From: Elsevier
Published August 22, 2017 10:17 AM

Largest study of its kind reveals women have superior response to esophageal cancer treatment

Female patients with locally advanced esophageal cancer that is treated with chemotherapy and radiation therapy before surgery are more likely to have a favorable response to the treatment than male patients are, and women are less likely to experience cancer recurrence, according to a study published online today in The Annals of Thoracic Surgery.

“Esophageal cancer is one of the deadliest cancers in the world,” said senior author K. Robert Shen, MD, of the Mayo Clinic in Rochester, MN. “It affects men and women differently. Men are more at risk to develop this cancer, and it appears that women respond better to the treatments.”

Esophageal cancer is four times more common in men than in women, according to the American Cancer Society (ACS). The ACS estimates that there will be about 16,940 (13,360 men and 3,580 women) new esophageal cancer cases diagnosed in 2017, with approximately 15,690 deaths (12,720 men and 2,970 women). The lifetime risk to develop esophageal cancer is 1 in 125 for men and 1 in 454 for women.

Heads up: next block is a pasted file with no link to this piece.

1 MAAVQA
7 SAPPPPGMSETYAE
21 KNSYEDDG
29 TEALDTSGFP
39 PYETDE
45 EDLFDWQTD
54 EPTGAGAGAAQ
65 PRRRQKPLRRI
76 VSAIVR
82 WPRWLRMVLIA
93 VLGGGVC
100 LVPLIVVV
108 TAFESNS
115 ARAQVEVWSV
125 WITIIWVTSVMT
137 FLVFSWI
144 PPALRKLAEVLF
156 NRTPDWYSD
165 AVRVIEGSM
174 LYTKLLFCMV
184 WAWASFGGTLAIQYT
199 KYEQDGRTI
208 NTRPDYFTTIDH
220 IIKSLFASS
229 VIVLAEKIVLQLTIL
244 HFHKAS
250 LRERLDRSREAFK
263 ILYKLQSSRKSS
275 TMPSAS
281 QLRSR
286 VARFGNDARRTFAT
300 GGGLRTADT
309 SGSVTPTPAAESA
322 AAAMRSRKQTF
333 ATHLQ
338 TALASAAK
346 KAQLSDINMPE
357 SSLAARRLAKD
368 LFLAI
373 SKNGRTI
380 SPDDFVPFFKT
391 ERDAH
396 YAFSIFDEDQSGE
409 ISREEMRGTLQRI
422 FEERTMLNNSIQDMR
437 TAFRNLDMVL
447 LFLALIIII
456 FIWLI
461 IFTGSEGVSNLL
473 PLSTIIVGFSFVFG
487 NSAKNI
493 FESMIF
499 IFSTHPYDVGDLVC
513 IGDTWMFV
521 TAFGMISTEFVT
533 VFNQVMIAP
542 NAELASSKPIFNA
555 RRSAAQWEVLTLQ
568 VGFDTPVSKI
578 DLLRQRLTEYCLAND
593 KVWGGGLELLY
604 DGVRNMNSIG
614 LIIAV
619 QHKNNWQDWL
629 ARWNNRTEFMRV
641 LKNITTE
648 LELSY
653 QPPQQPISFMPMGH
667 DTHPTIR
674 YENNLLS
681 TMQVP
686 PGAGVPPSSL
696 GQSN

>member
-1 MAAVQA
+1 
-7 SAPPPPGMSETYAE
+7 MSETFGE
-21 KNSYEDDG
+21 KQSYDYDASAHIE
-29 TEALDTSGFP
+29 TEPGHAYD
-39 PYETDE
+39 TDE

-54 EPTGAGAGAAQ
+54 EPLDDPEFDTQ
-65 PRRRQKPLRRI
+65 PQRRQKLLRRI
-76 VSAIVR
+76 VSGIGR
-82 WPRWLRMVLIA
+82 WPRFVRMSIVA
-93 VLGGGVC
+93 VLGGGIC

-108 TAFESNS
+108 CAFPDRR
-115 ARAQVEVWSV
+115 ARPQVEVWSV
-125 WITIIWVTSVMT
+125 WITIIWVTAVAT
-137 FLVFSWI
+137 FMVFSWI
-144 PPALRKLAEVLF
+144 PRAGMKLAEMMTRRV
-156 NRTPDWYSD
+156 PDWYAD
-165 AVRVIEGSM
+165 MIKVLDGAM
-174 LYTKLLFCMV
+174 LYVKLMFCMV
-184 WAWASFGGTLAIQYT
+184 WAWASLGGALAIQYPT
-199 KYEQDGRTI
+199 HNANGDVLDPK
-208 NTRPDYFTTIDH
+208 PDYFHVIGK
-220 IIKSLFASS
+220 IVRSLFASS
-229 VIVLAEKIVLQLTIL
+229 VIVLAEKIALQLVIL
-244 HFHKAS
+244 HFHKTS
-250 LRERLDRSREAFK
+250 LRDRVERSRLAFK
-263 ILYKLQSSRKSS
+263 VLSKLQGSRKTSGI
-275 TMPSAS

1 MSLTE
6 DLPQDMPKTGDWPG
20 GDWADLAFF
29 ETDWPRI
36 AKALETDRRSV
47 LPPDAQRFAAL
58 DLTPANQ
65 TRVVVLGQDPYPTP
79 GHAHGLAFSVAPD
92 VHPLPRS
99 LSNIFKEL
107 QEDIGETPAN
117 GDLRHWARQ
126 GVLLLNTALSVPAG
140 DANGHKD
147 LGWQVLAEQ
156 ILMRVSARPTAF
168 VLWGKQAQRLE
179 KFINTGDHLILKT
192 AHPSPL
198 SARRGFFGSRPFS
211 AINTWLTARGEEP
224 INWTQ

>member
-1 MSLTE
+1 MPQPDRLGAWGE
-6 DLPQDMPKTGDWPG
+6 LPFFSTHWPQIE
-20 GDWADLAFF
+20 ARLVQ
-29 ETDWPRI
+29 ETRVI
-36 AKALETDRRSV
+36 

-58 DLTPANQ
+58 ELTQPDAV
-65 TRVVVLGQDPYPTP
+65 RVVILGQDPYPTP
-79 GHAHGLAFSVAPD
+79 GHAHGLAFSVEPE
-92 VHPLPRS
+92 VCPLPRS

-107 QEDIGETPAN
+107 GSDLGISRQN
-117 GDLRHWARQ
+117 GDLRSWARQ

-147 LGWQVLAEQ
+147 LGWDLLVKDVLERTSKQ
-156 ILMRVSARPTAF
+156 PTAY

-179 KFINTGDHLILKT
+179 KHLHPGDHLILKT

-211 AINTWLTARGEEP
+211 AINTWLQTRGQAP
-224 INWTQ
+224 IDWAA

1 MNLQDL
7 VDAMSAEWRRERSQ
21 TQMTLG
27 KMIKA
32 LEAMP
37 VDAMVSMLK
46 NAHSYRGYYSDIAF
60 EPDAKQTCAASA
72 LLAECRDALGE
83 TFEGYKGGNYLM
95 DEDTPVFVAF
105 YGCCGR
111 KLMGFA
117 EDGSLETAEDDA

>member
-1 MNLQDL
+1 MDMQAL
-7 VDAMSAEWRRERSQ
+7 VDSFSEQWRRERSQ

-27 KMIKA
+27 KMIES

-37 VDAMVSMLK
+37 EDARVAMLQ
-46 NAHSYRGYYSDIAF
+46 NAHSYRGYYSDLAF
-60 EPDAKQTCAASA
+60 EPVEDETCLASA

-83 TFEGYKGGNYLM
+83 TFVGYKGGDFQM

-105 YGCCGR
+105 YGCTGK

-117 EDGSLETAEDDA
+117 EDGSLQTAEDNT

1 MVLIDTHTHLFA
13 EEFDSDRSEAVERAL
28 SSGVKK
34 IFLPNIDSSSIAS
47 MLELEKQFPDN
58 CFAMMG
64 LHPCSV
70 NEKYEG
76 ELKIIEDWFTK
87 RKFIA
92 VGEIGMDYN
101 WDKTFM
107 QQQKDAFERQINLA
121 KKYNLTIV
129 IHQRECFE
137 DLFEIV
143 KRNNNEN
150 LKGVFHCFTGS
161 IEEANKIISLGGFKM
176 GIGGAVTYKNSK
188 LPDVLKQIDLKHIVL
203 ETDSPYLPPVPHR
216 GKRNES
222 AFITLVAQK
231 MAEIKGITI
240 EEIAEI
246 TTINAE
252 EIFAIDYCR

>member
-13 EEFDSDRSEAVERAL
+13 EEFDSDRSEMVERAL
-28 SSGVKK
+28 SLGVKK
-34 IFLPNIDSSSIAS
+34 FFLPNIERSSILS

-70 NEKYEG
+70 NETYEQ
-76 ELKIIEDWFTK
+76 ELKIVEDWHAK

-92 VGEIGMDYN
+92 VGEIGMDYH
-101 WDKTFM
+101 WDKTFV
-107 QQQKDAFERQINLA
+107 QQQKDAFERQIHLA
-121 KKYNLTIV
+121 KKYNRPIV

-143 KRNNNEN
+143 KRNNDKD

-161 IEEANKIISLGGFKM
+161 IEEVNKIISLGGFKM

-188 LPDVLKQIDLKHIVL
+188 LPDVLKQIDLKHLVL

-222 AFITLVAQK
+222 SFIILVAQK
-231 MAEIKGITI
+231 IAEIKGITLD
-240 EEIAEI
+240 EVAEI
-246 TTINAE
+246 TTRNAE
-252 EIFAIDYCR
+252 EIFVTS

Dr. Shen and colleagues from the Mayo Clinic analyzed data from all female patients with locally advanced esophageal cancer who underwent chemotherapy and radiation prior to surgery between 1990 and 2013 at all three Mayo Clinic sites (Rochester, MN, Scottsdale, AZ, and Jacksonville, FL). A comparison group of male patients were identified based on matching criteria such as age, pretreatment clinical stage, histologic type, and surgical era. Only patients staged preoperatively with computed tomographic scans and endoscopic ultrasonography were included.

Read more at Elsevier

Image: This is K. Robert Shen, MD. (Credit: Society of Thoracic Surgeons)

Terms of Use | Privacy Policy

2017©. Copyright Environmental News Network